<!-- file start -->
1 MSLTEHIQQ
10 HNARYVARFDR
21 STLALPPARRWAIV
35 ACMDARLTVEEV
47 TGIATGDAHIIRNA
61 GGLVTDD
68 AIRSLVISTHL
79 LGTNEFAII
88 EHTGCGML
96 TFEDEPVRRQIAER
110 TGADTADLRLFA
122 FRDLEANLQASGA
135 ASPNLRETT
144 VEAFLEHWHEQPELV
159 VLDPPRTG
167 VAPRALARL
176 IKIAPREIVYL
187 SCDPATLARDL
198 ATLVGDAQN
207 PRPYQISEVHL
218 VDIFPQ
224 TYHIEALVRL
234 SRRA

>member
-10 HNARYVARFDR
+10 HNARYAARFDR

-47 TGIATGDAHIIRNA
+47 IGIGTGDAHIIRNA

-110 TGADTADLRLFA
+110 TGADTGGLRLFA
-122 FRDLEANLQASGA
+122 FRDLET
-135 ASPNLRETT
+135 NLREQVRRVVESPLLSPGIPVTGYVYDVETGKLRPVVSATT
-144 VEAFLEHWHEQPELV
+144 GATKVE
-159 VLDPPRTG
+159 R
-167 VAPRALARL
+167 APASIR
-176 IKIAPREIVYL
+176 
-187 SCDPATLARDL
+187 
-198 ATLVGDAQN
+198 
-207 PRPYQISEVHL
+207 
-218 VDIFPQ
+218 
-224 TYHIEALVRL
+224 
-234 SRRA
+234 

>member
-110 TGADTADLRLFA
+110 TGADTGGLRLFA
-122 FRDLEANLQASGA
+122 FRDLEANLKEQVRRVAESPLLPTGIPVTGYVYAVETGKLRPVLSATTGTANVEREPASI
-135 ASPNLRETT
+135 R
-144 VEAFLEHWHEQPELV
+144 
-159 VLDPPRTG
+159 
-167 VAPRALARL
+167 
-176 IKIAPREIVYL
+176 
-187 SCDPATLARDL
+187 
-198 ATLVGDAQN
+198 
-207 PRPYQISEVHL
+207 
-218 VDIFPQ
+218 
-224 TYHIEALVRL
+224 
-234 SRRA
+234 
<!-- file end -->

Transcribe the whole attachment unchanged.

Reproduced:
1 MSLTEHIQQ
10 HNARYVARFDR
21 STLALPPARRWAIV
35 ACMDARLTVEEV
47 TGIATGDAHIIRNA
61 GGLVTDD
68 AIRSLVISTHL
79 LGTNEFAII
88 EHTGCGML
96 TFEDEPVRRQIAER
110 TGADTADLRLFA
122 FRDLEANLQASGA
135 ASPNLRETT
144 VEAFLEHWHEQPELV
159 VLDPPRTG
167 VAPRALARL
176 IKIAPREIVYL
187 SCDPATLARDL
198 ATLVGDAQN
207 PRPYQISEVHL
218 VDIFPQ
224 TYHIEALVRL
234 SRRA

>member
-10 HNARYVARFDR
+10 HNARYAARFDR

-47 TGIATGDAHIIRNA
+47 IGIGTGDAHIIRNA

-110 TGADTADLRLFA
+110 TGADTGGLRLFA
-122 FRDLEANLQASGA
+122 FRDLET
-135 ASPNLRETT
+135 NLREQVRRVVESPLLSPGIPVTGYVYDVETGKLRPVVSATT
-144 VEAFLEHWHEQPELV
+144 GATKVE
-159 VLDPPRTG
+159 R
-167 VAPRALARL
+167 APASIR
-176 IKIAPREIVYL
+176 
-187 SCDPATLARDL
+187 
-198 ATLVGDAQN
+198 
-207 PRPYQISEVHL
+207 
-218 VDIFPQ
+218 
-224 TYHIEALVRL
+224 
-234 SRRA
+234 

>member
-110 TGADTADLRLFA
+110 TGADTGGLRLFA
-122 FRDLEANLQASGA
+122 FRDLEANLKEQVRRVAESPLLPTGIPVTGYVYAVETGKLRPVLSATTGTANVEREPASI
-135 ASPNLRETT
+135 R
-144 VEAFLEHWHEQPELV
+144 
-159 VLDPPRTG
+159 
-167 VAPRALARL
+167 
-176 IKIAPREIVYL
+176 
-187 SCDPATLARDL
+187 
-198 ATLVGDAQN
+198 
-207 PRPYQISEVHL
+207 
-218 VDIFPQ
+218 
-224 TYHIEALVRL
+224 
-234 SRRA
+234 